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SXU Alumna Is on a Mission to Spread Mental Health Awareness to Communities


Saint Xavier University (SXU) alumna Lisa Guardiola '12 is on a mission to educate others on mental health awareness. Guardiola wears many hats in the mental health field. She is a community mental health outreach and education trainer for Sertoma Centre, Inc., a nonprofit organization that provides services and support for individuals with disabilities and those living with mental illness, and she is also the vice president of the National Alliance on Mental Illness (NAMI) south suburbs division, as well as a consumer support group facilitator and interim voice presenter.

In her role as mental health outreach and education trainer, she teaches mental health and suicide prevention to the community and various organizations within the community. Prior to COVID-19, she and her team would go to the organizations and facilitate mental health first aid, but now the 5-hour training is presented virtually. During the training, she discusses different mental disorders, substance abuse and how to help someone who might be experiencing elevated symptoms. Her work gives people a safe space for discussion and solutions for helping themselves or loved ones.

"Not only do I find joy and purpose in what I do, but I also learn a lot from the people I am facilitating trainings for. They often share their own personal stories or obstacles they've had to overcome," said Guardiola.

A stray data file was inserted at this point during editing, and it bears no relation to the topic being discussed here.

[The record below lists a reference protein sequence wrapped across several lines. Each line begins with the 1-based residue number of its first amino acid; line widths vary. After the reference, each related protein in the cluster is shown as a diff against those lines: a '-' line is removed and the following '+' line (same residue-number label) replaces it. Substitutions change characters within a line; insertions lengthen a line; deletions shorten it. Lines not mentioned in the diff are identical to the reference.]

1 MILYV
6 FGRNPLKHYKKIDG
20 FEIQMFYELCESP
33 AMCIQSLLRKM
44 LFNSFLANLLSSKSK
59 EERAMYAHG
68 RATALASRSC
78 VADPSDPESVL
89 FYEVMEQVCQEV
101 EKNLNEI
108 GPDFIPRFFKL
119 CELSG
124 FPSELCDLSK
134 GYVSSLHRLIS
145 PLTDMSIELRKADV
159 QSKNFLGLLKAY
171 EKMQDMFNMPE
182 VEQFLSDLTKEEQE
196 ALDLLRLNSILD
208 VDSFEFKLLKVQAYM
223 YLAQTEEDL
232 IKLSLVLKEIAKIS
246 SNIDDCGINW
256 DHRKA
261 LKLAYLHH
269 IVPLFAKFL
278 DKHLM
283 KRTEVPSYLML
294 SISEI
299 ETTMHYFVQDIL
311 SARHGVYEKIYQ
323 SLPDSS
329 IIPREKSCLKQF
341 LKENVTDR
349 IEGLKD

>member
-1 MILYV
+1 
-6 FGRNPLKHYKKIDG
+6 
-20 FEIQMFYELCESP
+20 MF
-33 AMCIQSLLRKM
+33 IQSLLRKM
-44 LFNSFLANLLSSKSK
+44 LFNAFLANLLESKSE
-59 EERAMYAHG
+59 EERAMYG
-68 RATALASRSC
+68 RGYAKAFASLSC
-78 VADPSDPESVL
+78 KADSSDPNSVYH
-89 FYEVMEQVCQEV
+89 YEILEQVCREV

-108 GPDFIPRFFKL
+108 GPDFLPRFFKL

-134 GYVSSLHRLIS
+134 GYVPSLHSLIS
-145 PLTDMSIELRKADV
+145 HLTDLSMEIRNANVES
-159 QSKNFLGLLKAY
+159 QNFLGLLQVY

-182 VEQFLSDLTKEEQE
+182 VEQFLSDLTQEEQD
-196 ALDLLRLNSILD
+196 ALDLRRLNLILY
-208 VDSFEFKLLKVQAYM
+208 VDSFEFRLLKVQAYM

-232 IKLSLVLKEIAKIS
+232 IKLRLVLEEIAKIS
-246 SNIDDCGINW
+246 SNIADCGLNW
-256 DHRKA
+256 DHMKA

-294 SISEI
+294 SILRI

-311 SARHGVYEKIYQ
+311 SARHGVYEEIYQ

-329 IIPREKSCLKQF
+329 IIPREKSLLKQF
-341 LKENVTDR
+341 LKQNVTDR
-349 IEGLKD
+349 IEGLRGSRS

Within her trainings, Guardiola also discusses way to recognize if a person is in a state of mania or suffering from anxiety or depression, and how careless it is to brush those afflictions aside and not recognize the treatment needed in the same way one would need treatment for a broken arm. Guardiola encourages her trainees to break the stigma, which she believes will ultimately help people suffering to better recover and have better outcomes.

"It's really important to know that individuals with mental health issues are not frightening. We need to break the stigma that is associated with mental illness and mental health.  It's unfortunate that mental health is seen as a different kind of entity, separate from the body, but it should not be considered that way. Mental health is just as important as our physical health," said Guardiola.

As the vice president of NAMI, Guardiola is involved in lots of fundraising and various volunteer work. Most recently she held a blanket drive. For each blanket donated, NAMI provided a voucher for a burger. They were able to meet their goal and collect 200 blankets, distributing to various organizations that help the homeless.

"I'm a person with lived experience. I was diagnosed with schizophrenia in 2004 and have been on the road to recovery ever since. A lot of the work I do with NAMI helps people to understand you should not be afraid of people living with mental illness – the only difference between them and you is that their neurotransmitters are not functioning properly, but recovery is possible and they can live productive and happy lives," said Guardiola.